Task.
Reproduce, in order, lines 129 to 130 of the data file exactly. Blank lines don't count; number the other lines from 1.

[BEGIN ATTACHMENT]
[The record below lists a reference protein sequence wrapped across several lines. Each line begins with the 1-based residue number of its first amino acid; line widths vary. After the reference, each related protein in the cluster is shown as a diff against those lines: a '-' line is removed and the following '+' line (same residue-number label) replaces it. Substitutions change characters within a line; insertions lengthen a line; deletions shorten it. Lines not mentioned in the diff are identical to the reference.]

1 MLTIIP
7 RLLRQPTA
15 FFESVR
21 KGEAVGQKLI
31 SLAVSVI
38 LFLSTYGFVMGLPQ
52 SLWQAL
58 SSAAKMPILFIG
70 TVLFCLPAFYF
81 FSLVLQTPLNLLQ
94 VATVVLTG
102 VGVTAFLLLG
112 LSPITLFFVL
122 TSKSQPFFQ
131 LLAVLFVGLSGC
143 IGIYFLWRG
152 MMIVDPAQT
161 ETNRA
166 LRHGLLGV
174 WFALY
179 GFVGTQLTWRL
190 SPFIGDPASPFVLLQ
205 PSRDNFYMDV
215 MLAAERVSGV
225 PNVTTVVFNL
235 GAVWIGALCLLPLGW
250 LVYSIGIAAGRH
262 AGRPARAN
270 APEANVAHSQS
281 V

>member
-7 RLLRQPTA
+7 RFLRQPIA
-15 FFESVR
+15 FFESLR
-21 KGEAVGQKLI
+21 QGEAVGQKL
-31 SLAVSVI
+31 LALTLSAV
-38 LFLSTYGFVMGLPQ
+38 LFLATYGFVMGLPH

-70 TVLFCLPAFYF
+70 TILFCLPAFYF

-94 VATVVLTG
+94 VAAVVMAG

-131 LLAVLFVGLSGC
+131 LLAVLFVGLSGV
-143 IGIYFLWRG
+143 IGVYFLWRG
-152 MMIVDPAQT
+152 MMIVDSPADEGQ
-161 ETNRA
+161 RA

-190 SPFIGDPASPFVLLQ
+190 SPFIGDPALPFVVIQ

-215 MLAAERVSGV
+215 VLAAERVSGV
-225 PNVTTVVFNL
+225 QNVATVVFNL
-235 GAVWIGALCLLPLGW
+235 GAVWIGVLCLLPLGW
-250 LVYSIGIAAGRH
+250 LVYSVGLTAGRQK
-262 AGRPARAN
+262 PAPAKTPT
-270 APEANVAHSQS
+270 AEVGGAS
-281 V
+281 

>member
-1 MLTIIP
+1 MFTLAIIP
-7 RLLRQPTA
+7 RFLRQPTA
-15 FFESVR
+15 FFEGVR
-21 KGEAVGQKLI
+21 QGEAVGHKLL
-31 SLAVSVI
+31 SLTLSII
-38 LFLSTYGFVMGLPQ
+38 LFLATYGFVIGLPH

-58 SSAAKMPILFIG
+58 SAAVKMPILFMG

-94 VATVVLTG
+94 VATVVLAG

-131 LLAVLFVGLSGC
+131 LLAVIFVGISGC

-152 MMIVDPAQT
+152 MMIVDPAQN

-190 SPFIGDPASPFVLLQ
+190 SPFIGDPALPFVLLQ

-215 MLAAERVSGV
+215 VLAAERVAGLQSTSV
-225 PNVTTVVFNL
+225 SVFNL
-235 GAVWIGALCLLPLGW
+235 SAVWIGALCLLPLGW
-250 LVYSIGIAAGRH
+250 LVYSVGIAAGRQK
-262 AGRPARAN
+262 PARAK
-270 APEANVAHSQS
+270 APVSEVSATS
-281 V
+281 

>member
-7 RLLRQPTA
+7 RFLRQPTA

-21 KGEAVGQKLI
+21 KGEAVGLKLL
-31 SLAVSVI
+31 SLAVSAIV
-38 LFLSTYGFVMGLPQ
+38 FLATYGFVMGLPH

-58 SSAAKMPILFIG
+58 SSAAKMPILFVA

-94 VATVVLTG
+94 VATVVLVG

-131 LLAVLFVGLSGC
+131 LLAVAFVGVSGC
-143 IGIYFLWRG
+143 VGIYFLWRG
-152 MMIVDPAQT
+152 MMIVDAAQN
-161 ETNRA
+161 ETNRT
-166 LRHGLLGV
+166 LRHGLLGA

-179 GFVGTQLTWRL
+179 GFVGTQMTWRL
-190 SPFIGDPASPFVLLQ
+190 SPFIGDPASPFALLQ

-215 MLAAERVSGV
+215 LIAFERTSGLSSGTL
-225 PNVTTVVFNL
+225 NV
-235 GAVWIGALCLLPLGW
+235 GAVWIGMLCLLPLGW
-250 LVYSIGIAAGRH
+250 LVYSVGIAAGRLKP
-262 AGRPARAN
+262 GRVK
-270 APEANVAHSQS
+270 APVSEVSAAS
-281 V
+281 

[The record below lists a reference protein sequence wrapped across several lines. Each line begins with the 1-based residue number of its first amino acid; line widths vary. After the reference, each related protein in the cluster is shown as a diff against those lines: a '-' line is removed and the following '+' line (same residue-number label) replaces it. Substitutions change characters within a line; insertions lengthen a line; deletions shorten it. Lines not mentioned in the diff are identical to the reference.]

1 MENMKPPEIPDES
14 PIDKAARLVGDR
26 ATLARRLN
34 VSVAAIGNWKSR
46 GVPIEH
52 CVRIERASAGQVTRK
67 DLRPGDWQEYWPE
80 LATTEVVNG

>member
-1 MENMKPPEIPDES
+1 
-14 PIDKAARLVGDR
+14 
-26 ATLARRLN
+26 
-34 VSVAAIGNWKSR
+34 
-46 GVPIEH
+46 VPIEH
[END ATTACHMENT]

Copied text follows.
-166 LRHGLLGV
+166 LRHGLLGA